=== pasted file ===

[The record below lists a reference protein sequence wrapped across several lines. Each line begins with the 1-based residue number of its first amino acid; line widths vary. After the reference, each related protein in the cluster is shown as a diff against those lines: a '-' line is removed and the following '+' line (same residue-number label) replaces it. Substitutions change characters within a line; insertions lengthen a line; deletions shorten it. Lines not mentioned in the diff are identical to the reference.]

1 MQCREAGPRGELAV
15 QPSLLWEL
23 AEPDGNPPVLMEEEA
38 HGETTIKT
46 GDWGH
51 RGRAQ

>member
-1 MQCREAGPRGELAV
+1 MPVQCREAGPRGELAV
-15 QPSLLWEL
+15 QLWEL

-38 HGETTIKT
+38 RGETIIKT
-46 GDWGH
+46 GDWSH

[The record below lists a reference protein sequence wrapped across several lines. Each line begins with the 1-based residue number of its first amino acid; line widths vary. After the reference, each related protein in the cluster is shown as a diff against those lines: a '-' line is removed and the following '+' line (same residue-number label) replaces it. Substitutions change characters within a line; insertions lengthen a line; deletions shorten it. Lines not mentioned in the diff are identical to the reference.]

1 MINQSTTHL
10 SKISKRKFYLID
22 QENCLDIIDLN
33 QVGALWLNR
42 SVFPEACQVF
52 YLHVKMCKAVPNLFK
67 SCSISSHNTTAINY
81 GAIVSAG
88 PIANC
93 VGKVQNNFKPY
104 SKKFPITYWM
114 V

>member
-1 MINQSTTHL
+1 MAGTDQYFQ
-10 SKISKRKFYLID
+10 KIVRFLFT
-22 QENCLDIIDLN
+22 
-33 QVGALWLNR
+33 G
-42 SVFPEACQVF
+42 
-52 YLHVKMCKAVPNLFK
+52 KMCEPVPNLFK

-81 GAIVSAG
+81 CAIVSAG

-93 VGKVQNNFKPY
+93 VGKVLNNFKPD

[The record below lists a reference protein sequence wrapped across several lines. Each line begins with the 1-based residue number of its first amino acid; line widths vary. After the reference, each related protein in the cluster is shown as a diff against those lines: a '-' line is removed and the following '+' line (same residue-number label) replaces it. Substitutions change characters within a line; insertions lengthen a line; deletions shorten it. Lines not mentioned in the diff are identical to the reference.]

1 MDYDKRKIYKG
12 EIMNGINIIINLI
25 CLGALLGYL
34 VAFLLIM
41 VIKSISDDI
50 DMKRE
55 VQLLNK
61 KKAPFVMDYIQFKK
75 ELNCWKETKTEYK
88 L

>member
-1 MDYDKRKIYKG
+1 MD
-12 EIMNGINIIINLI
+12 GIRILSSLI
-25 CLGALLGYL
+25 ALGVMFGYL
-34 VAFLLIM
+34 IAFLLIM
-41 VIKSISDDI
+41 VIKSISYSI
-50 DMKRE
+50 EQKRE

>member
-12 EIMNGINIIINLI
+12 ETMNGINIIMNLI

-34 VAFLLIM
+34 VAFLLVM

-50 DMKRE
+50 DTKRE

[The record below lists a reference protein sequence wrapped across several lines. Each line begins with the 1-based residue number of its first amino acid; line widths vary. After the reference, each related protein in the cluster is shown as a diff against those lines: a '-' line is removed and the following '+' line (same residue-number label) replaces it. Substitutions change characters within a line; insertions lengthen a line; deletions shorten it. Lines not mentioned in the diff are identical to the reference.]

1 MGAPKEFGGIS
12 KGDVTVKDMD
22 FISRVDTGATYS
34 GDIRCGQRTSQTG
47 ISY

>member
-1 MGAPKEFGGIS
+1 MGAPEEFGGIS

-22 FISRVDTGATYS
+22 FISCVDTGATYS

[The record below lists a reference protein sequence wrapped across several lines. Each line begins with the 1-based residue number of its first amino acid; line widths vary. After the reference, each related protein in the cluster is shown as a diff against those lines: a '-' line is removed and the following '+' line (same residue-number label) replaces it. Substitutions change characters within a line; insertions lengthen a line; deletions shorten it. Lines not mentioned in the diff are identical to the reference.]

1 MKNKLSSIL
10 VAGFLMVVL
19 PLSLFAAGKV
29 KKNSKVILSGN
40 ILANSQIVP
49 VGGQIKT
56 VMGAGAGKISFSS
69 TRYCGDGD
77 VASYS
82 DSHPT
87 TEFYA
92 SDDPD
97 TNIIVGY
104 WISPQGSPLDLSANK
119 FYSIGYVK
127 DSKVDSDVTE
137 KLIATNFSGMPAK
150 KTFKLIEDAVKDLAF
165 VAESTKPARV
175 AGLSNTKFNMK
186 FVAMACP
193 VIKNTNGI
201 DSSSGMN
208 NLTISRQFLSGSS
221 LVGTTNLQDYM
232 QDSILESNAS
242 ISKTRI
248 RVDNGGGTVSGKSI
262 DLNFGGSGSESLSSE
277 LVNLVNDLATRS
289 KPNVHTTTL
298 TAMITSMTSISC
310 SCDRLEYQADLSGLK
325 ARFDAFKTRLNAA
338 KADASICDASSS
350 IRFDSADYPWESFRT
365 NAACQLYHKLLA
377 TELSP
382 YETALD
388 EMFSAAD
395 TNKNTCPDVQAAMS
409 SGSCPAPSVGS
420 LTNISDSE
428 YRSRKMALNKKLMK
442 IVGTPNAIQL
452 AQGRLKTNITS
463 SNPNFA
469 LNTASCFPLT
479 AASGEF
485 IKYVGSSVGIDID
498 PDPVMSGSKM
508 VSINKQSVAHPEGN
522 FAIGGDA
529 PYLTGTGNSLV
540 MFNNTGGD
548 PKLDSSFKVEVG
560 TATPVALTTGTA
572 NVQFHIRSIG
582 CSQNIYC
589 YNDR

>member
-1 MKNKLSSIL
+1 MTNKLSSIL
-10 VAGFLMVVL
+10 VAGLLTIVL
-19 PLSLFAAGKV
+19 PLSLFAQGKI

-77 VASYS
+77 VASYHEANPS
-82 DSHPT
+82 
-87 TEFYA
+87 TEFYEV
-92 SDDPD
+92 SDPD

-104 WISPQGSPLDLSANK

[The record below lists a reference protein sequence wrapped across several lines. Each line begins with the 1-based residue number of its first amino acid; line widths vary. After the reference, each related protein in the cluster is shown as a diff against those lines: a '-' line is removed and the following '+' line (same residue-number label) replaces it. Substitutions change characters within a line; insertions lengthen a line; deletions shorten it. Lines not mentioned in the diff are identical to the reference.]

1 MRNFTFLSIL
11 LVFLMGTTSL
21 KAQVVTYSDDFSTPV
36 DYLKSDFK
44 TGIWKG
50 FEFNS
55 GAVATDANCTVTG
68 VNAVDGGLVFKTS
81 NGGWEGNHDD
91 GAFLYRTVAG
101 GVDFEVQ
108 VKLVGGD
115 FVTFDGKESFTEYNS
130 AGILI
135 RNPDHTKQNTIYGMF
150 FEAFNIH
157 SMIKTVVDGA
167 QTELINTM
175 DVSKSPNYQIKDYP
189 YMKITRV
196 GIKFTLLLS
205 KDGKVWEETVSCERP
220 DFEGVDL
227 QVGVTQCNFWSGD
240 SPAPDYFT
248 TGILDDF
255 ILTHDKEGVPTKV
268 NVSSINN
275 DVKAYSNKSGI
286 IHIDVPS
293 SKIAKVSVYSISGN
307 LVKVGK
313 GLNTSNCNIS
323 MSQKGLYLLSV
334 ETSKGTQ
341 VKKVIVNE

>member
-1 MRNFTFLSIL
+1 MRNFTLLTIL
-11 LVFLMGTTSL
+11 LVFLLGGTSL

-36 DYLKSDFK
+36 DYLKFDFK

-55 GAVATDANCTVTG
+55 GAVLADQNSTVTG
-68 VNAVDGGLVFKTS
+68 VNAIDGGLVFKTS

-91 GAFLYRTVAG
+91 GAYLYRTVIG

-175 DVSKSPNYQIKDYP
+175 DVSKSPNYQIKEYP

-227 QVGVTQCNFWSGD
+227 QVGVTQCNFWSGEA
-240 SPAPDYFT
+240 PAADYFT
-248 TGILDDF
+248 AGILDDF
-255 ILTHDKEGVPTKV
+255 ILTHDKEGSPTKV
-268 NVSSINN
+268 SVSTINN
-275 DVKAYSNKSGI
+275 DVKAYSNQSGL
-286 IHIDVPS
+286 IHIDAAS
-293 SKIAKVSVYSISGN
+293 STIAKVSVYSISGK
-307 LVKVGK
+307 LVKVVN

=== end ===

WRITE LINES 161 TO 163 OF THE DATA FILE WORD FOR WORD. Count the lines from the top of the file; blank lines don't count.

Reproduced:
-87 TEFYA
+87 TEFYEV
-92 SDDPD